“Nobody could nail a harmony part like Nick,” Bob Shane once observed. “He could hit it immediately, exactly where it needed to be, absolutely note perfect, all on the natch.”


Fellow founder Dave Guard died in 1991, and his replacement, John Stewart, passed away earlier this year. Bob Shane is the only surviving member of the group.

Little Richard, Nils Lofgren and Grateful Dead’s Bob Weir star in real-life ‘ER’

October 2, 2008


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Some veteran rockers are starting to pay the price of decades on the road, it seems. In the space of a few days, rock ‘n’ roll icon Little Richard, Grateful Dead guitarist Bob Weir and Bruce Springsteen’s longtime sideman Nils Lofgren have all ended up in hospital.


Little Richard, who will be 76 in December, has had to undergo emergency heart treatment after falling ill ahead of a hip replacement operation. A friend reportedly told US magazine National Enquirer that the rock legend – real name Richard Wayne Penniman – has been in poor health for some time and now often has to use a wheelchair.


Meanwhile, Grateful Dead co-founder Bob Weir – 61 in a couple of weeks – is suffering from broken ribs, after taking a tumble on his tour bus. Weir fell awkwardly when the driver of the band’s famous ‘Deadmobile’ braked suddenly on the way to a post-tour fundraising concert. The show had to be postponed and Weir is said to be in pain when he tries to “breathe, hold the guitar, and laugh”.


At the same time, 57-year-old Nils Lofgren – a long-time member of Bruce Springsteen’s E Street Band and a former member of Crazy Horse – is currently recovering in hospital after undergoing surgery on both his hips on September 30. The guitarist blames his hip problem on 40 years of touring.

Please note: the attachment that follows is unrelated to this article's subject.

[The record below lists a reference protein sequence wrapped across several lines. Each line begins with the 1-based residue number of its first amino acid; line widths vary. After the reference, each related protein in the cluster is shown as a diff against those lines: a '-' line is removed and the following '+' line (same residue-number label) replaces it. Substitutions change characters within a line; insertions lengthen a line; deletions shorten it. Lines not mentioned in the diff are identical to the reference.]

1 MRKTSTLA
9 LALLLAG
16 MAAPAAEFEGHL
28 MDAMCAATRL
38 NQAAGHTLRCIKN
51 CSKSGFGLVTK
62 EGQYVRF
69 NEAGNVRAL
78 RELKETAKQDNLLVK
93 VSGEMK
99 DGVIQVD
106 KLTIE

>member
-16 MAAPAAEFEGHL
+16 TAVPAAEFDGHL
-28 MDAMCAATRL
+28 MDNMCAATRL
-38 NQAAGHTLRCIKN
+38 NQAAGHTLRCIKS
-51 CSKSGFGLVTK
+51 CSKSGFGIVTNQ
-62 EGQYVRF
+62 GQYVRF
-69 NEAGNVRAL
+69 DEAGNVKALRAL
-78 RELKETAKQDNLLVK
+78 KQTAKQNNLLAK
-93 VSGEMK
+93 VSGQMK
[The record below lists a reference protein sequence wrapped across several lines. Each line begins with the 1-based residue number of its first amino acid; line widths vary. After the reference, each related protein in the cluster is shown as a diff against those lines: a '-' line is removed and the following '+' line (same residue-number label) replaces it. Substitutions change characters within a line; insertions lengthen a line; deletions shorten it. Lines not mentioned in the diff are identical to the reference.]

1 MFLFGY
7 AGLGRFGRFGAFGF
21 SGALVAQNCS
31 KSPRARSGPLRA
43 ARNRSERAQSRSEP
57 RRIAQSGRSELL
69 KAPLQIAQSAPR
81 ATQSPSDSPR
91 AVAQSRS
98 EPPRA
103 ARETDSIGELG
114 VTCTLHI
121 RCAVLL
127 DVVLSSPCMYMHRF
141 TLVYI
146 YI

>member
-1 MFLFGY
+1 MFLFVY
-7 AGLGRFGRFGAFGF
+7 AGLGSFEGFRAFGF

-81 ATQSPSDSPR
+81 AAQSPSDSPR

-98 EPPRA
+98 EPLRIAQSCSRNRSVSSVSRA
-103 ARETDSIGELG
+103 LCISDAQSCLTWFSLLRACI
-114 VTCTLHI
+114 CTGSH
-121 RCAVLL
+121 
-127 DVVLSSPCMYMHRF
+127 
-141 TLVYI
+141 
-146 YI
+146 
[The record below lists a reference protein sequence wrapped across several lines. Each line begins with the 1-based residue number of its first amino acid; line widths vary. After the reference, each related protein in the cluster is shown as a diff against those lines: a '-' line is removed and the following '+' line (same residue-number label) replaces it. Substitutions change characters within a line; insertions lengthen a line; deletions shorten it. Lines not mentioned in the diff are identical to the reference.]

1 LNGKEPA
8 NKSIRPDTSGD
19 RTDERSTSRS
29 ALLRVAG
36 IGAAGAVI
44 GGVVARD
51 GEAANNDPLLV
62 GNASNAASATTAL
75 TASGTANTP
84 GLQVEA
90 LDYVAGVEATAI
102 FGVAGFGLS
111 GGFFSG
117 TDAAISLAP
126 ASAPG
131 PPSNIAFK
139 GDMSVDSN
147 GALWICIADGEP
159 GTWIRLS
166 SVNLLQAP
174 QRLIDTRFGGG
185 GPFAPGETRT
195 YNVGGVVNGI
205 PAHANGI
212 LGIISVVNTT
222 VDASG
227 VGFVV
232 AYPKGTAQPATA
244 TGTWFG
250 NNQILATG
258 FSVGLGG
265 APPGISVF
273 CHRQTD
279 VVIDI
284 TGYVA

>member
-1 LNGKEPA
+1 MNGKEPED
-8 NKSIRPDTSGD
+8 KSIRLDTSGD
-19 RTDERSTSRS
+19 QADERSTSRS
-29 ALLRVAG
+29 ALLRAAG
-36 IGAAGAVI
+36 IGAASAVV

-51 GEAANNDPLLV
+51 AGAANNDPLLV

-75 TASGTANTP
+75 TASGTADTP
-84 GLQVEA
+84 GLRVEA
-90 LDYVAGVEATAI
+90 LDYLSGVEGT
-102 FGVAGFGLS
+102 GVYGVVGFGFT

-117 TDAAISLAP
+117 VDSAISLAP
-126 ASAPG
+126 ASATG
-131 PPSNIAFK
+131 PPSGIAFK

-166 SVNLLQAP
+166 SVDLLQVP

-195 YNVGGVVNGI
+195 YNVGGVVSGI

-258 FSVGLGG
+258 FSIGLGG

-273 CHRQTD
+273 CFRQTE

On his web site (, Lofgren states that “a long, beautiful life on the road that’s included back flips with guitars, dive rolls, leaping off drum risers and trying to break stage floors with pounding legs … and thousands of hours playing aggressive basketball” made the operation necessary. However, he plans to be back on his feet for an acoustic solo tour early in 2009.


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Dolly Parton to write film and musical about her life as ‘Backwoods Barbie’

October 1, 2008


Country music legend Dolly Parton has confirmed that she is writing a film and a musical about her amazing life – and she plans to play herself in the movie version.


The singer and actress – whose latest studio album is titled Backwoods Barbie – is currently receiving rave reviews in the United States for writing the Broadway-bound stage version of her 1980 hit movie 9 To 5.


She now wants to follow up that project by turning her colourful life story into a stage and screen extravaganza.


In the stage version, three actresses are likely to portray her at different points in her life. But she says she would play the current Dolly if the musical is picked up as a movie.


“I’m writing my own life story as a musical. I won’t even probably be in it, but, if I do it as a movie, I would play the later part,” said Dolly, who will be 63 in January 2009. “It would be done with three Dollys I think.”


She revealed that she had already been contemplating turning her life story into a musical when she was approached by producer Robert Greenblatt with the idea of basing a musical on 9 to 5, the screwball comedy in which she made her acting debut.